So far we’ve been able to relate to the first of each ID group within a file, but the next step takes you one level further.
I call these “If-ID” fields. They are defined by an If (or Case) calculation using either a Mark field (any Mark field, not just the first entry) or just the calculation itself. The concept is pretty simple. When the conditions are met, the ID# exists, if not, it doesn’t.
If (Mark = 1, ID, “”)
To do it without the Mark field:
If (Calculation, ID, “”)
So there will only be the ID in the records which have the Mark in the one case, and when the calculation is true in the second case.
You can use this record rather than the ID field itself as the target field in certain relationships. A relationship to this field will match the regular ID field in the file (or any file with the same ID field) only once for each ID, on the record that has the Mark.
If you are basing it on a FirstMark, you can use this relationship in a lookup to bring in data from another file only once for each ID. This can save a lot of disk space, especially when dealing with long text name fields or summarized totals, data that would be the same in every record for that ID. There’s no need to waste space having it in every record. It’s kind of a special case, probably most suited for archive-type files, but useful if you need it.
Because the data is in the first record of any ID’s set of records, it will be the value found by using a self-relationship on the ID (which goes to the first record in order of creation). So you can reliably get or display it using the self-relationship (more on this next month).
By using Marks and calculations using any number of conditions and fields, you can construct an If-ID field for practically anything. It is independent of the found set, so relationships, portals, and calculations (unstored) based on it will also be independent, as well as usable across file boundaries (which found sets are not).
Flag fields are like Mark fields, but are generally used to “toggle” between a value (usually 1) and no value. The simplest way to set a flag is to a create a checkbox to click on the layout. Create the checkbox by making a checkbox value list, with only one value, 1. Format the field on the layout as a number (via Field Format menu); click “Boolean,” enter 1 for yes values, clear the no value. A click on the checkbox will either turn it on or off.
They can also be set during scripts.
Set Field [“Flag”, “1”]
This sets the Flag in the current record at that moment. It can be used any time during a script, to either temporarily or permanently flag that record.
You can have different Flags for different reasons, using different calculations in the Set Field. It’s a great way to mark records that have taken part in an operation, such as an export, so that they can be ignored the next time, either by being left out of the found set during a Find, or checking for the Flag with a looping script and omitting each during the operation’s script.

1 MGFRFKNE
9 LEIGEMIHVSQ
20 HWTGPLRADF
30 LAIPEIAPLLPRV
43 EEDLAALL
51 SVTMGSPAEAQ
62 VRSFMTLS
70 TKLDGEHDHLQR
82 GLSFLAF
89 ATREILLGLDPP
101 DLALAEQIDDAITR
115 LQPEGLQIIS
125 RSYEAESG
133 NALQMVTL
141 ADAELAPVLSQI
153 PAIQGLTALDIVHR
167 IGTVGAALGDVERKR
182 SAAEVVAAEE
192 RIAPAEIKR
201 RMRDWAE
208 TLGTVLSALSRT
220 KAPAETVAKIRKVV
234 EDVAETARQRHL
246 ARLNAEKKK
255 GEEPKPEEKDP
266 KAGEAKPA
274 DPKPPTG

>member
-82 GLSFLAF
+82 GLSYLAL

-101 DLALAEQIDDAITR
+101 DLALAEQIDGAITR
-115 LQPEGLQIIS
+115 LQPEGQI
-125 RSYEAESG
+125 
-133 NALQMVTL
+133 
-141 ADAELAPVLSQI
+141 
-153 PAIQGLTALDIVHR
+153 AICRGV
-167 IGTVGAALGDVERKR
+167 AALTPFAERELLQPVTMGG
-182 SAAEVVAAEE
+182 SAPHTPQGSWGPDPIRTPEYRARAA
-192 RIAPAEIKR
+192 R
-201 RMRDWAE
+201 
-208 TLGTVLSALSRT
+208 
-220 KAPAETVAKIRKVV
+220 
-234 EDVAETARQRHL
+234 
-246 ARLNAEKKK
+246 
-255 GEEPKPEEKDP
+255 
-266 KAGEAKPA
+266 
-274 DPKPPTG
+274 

They can be used to check records during a Replace script step on the entire found set, by including a check for the Flag in the calculation, as in:
Replace [If (Flag <> 1, something, “”)]
You can set the Flag in the found set by using a Replace on the Flag itself:
Replace [“Flag”, “1”] or conversely,
Replace [“Flag”, “”]
One use for this would be to temporarily mark a found set, so that you could come back to it later after it was lost.
Another way to use a Flag is to make it a global field. It would be unstored, but would be the same for all records. One use would be a simple way to simulate opening preferences. You can make it a checkbox on the first layout so that the user can make choices, on or off; but other value lists with more choices are possible.
I use it on the introductory layout to allow you to click the checkbox saying, “Bypass this introduction,” after reading once or twice. An Opening script is written, which checks to see if the Flag is on, then goes to another layout if it is. In Preferences (Edit Menu), Document, Introduction is set as the layout to normally open to. But the Opening script is chosen to run on the document’s opening (just below in the dialog box), which can then override and skip the Introduction layout.
Another more serious use would be to set a global flag as 1, and then check it every time to see if the file had been cloned. Cloning removes all data including globals. If you have several global container fields holding buttons, etc., this can be a disaster. It can be mitigated somewhat by checking for a global upon opening, then going to a layout with “spare” buttons. Paste a version of the buttons as simple layout objects right next to their global container fields, with instructions how to paste them in. Other users would need access to Layout mode to do this (which could become problematic).
You can also use relationships to define fields which function like Flags. One of the simplest and most useful is:
Count (Self-relationship::ID field)
This will tell you how many records there are of that ID (it will equal one if there is only one). You can create a concatenated (put together) calculation field of more than one ID field, e.g., ID & ” ” & ID, to count how many there are of records that have both of the IDs in them. You can add a Mark field onto the end to find how many of those are marked. Even though these are non-indexed, FileMaker seems to be able to calculate them fairly quickly. And because they are unstored, they will give an immediate feedback. This is useful for such things as duplicate warnings, which must appear before the user leaves the layout. They do, however, need to either “tab” or “click out” of the field being used before it can recalculate.
Use these simple fields to create seemingly complex operations without adding very much space in your files. Everyone will be impressed.
Fenton Jones is a FileMaker database designer and consultant, based in San Diego, CA. FileMaker is a cross-platform rapid-development tool for affordable relational databases. If you have need of a FileMaker Pro expert, please be sure to visit his home page at http://www.fentonjones.com